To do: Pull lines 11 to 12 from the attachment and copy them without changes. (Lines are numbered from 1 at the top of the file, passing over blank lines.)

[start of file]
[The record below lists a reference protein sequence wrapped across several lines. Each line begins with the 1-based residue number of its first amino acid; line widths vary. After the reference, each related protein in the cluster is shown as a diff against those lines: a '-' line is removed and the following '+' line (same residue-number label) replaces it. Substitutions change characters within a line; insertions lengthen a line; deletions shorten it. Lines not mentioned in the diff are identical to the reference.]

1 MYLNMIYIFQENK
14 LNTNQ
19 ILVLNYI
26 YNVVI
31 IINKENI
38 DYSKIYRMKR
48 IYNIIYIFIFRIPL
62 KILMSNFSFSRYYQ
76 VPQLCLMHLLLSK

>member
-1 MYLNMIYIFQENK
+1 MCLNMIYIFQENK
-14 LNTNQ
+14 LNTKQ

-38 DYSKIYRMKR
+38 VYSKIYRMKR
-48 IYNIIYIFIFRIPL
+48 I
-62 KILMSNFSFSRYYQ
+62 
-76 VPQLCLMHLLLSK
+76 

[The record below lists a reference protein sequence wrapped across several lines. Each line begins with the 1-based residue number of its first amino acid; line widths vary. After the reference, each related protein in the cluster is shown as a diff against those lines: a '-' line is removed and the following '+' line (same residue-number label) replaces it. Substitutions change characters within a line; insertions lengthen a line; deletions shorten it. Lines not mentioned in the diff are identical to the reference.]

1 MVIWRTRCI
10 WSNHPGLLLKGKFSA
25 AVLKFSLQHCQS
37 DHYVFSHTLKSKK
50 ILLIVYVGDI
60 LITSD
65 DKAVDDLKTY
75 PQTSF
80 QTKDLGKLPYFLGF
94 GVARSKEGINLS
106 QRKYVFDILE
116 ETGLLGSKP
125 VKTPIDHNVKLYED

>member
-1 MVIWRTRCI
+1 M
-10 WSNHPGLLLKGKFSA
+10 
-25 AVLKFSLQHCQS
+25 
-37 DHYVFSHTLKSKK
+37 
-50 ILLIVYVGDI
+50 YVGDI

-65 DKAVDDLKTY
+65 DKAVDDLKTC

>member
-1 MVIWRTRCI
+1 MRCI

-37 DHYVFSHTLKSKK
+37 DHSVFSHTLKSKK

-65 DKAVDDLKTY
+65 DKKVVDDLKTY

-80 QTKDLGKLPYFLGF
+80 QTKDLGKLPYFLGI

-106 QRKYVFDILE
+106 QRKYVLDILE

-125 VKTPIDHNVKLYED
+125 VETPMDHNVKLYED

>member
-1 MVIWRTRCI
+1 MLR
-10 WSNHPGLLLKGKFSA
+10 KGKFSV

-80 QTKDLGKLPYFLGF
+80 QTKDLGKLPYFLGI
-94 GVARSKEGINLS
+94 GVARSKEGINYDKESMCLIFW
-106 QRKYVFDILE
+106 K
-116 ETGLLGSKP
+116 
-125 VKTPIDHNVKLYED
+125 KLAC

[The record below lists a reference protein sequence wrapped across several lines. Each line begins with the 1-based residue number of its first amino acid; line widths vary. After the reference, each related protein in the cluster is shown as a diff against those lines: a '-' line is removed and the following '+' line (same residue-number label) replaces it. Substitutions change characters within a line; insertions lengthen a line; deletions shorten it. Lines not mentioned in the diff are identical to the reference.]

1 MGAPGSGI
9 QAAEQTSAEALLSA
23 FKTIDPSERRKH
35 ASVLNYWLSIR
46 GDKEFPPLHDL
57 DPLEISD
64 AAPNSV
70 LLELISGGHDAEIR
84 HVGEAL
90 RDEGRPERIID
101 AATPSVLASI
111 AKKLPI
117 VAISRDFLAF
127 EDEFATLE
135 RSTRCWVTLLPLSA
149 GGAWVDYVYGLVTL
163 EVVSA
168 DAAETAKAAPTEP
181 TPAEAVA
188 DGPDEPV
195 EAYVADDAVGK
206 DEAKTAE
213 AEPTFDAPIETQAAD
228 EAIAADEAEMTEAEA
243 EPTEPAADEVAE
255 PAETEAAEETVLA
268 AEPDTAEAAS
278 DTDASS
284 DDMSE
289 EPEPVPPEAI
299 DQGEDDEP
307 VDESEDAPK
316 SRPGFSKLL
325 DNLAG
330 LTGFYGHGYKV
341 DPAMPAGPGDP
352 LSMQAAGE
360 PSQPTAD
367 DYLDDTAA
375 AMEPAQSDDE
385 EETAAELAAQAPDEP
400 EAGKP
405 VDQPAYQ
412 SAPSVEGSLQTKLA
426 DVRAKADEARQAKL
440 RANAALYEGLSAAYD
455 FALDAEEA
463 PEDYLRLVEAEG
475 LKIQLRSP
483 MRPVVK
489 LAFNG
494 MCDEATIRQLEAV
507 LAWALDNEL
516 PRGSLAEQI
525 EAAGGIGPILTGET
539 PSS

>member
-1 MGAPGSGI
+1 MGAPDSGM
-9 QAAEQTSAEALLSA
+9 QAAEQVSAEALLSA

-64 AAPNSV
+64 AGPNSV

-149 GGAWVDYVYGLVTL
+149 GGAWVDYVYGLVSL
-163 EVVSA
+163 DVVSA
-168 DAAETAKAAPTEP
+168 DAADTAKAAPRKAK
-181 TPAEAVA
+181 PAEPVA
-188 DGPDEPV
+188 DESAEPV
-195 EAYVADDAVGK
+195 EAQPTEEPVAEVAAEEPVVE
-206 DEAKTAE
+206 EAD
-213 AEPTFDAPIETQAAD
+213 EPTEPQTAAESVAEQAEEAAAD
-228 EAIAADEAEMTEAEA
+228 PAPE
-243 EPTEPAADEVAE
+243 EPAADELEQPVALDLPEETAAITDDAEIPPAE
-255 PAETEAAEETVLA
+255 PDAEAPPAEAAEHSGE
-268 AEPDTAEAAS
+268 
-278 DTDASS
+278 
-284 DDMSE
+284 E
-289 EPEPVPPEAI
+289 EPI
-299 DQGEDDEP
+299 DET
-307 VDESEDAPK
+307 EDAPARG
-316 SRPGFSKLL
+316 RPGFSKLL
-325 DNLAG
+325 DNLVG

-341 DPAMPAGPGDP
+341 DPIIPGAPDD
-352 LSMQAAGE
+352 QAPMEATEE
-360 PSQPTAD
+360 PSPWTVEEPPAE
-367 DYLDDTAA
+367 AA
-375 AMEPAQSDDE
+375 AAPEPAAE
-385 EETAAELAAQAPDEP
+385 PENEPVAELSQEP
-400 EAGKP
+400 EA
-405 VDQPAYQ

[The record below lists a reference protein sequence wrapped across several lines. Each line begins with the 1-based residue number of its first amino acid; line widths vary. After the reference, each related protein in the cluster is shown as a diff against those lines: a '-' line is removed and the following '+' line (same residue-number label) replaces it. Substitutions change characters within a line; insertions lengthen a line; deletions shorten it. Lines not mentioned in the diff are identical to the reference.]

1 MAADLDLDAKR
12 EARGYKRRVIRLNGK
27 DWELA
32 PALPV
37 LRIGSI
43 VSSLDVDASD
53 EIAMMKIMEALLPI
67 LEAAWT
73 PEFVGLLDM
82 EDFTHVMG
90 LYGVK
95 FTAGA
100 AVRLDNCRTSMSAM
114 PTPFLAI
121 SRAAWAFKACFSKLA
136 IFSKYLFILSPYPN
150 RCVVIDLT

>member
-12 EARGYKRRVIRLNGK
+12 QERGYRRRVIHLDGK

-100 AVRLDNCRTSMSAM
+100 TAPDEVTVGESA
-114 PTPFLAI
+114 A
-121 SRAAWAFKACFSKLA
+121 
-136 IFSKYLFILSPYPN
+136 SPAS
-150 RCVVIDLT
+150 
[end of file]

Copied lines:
>member
-1 MYLNMIYIFQENK